Businesses across the eurozone remained upbeat about their prospects in June, even as new tariffs were imposed on trade between the European Union and the U.S., with fears that more will follow.
The European Commission Thursday said its measures of confidence among manufacturers and service providers were unchanged from May, while a drop-in consumer sentiment led to a decline in its Economic Sentiment Indicator—an aggregate measure of consumer and business confidence—to 112.3 from 112.5 in May.
The resilience of business confidence in the face of rising trade tensions will come as a relief to the European Central Bank, which has expressed concerns that the threat of greater protectionism could make businesses more cautious in both their investment and hiring plans. It also suggests that a period of slowing growth may be coming to an end, following surveys of activity released last week that recorded a first rise in business activity after four months of softening during June.
The ECB’s economists earlier this month cut their growth forecast for this year in response to a weak first quarter, but policy makers nevertheless said they expect to end a program of bond purchases known as quantitative easing in December. This is based on their view that growth would continue to be “solid and broad-based.”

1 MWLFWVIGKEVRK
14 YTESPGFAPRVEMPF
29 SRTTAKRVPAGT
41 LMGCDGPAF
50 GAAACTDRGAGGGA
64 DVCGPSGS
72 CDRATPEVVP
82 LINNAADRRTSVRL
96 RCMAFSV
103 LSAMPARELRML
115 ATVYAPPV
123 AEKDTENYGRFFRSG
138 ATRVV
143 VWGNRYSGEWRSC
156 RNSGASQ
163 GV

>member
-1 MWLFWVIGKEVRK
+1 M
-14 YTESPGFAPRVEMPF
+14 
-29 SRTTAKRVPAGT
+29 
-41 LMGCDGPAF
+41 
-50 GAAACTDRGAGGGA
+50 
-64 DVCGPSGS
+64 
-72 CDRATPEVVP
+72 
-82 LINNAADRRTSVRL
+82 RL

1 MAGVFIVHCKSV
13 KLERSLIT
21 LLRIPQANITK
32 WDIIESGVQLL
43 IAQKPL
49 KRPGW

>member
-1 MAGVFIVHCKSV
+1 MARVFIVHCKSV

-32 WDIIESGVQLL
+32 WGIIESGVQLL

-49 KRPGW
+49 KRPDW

The steadiness of sentiment among manufacturers, who are more reliant on international trade than service providers, was a surprise: economists surveyed by The Wall Street Journal last week had expected to see a slight drop.
Last month, U.S. President Donald Trump imposed tariffs on steel and aluminum imports from the EU, as well as Canada and Mexico. The EU retaliated by placing its own tariffs on €2.8 billion ($3.25 billion) of imports from the U.S., including bourbon whiskey and Harley-Davidson motorcycles. Mr. Trump subsequently repeated his threat to place tariffs on European cars.
Economists don’t expect those measures to have a significant impact on eurozone economic growth.
“It is very important to note that we are not in a global trade war,” analysts at UBS wrote in a note to clients. “As long as the frictions are absent across emerging markets or between the eurozone and its trading partners, the chances are high that the global recovery can continue. The expansion may be a bit slower than last year.”
There are other signs that the trade conflict has yet to dampen confidence. Figures released by the European Central Bank Wednesday showed businesses increased their borrowing by €24 billion in May, representing an increase of 2.7% on a year earlier, a pickup from the 2.3% growth rate recorded in April. Higher borrowing is usually associated with increased investment.